Canyon Spectral ON CF 7.0
Canyon Spectral: Canyon Bicycles is a German company whose roots go back to the 1980s when brothers Roman and Franc Arnold founded a bicycle-parts supply company called Radsport Arnold (Rad in German means “wheel”). In the 1990s, they became a pioneer in direct sales via the internet. In 2001 they became a bicycle manufacturer, changing their name to Canyon Bicycles and going on to become a brand renowned not only for big race wins but more so for their successful consumer-direct sales model.
Fast-forward to today and we’re focusing on Canyon’s Spectral:ON enduro mountain bike. The CF designation is for the carbon fiber frame construction, and 7.0 is the level of components on the bike, which goes up to 9.0 with the highest spec. Interestingly, while Canyon sets up the non-assist Spectrals with 29-inch wheels, the Spectral:ON version runs with a 29/27.5-inch mixed-wheel combo.
The previous version of the Spectral:ON used an aluminum frame with an external battery mounted on top of the downtube. The new Spectral has evolved with a carbon front triangle and an integrated battery, which drastically improve the look of the bike, as well as helping to lower the center of gravity for better handling. Unlike the older models, because of the internally mounted battery and shock mount, there’s room for a bottle cage on this new version.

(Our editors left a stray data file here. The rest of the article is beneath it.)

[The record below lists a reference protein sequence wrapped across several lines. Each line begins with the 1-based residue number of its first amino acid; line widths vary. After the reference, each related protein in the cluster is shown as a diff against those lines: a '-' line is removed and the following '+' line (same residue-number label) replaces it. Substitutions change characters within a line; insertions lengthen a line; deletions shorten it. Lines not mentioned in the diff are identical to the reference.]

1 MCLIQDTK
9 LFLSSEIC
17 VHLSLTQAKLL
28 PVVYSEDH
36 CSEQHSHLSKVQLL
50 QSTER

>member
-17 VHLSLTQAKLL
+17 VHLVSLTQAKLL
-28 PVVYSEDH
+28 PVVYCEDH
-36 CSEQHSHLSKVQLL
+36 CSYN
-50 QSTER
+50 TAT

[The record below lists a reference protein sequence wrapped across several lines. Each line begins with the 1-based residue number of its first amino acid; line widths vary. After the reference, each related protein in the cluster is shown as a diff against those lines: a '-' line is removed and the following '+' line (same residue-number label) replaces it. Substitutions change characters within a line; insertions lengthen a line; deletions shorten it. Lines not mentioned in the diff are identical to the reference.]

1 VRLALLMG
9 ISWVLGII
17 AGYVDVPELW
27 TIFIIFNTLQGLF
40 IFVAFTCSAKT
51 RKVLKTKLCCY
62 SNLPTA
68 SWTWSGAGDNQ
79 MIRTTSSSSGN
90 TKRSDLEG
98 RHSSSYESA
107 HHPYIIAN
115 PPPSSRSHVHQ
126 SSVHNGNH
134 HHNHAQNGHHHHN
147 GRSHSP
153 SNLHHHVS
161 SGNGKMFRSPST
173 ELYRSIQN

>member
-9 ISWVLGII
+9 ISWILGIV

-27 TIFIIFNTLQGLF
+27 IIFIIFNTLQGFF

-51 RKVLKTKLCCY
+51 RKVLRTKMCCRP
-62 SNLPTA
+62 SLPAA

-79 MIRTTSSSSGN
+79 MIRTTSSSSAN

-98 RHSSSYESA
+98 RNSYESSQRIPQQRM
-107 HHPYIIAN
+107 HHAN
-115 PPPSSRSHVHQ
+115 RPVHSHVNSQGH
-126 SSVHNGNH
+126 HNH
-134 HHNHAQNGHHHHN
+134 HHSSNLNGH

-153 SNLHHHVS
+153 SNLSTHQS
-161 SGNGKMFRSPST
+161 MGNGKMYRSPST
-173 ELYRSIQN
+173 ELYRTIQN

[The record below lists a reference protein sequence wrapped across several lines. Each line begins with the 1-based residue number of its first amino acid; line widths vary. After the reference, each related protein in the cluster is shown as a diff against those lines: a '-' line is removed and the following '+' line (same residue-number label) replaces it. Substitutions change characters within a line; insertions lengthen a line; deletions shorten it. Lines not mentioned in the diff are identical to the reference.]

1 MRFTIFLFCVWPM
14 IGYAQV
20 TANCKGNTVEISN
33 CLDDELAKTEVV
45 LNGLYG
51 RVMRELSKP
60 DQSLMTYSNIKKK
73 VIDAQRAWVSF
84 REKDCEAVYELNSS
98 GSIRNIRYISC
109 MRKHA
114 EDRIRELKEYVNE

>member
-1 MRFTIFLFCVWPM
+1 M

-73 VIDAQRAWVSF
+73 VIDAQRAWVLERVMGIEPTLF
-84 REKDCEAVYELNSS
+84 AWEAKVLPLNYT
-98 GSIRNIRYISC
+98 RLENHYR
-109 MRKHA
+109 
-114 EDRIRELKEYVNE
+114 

The 7.0 model is Canyon’s entry price, and it features a 66.5-degree head angle and 74.5-degree seat angle. It comes in two versions—the CF 7.0 and CF 7.0 WMN (a women’-specific model).
The wheels are set up with a Maxxis Minion in the front and a 2.6-inch Minion in the back. The suspension comes courtesy from RockShox in the form of a RockShox Lyrik Select fork and Deluxe Select in the rear, offering 150mm
The drivetrain is Shimano’s Deore XT Shadow Plus 1×12 setup with a Shimano Deore XT rear derailleur and Shimano SLX 12-speed shifters, which offer plenty of range and quick, accurate shifting. Keeping the Shimano E8000 cranks company are a pair of Shimano MT250 quad-piston calipers with 203mm rotors.
Depending on the frame size, the Iridium dropper post comes in two sizes—the small and medium get 150mm of travel, whereas the large and XL frames get 170mm. No matter which size you get, the saddle is a Canyon SD:ON.
Canyon’s stuck with the tried-and-true Shimano STEPS E8000, and it features up to 70 N/m of torque and three mode settings—Eco, Trail and Boost. In general, factory settings for this are good for Eco and Boost, but Trail is a bit closer to Eco than to Boost, so we used the E-Tube app to fine-tune that. That app was made by Shimano, so users can set up the power the way they like it for a very natural or very aggressive addition of power. They didn’t choose the new EP8 motor for this bike because the motor wasn’t available, but in theory, it could be retrofitted, as the mounts and battery are the same.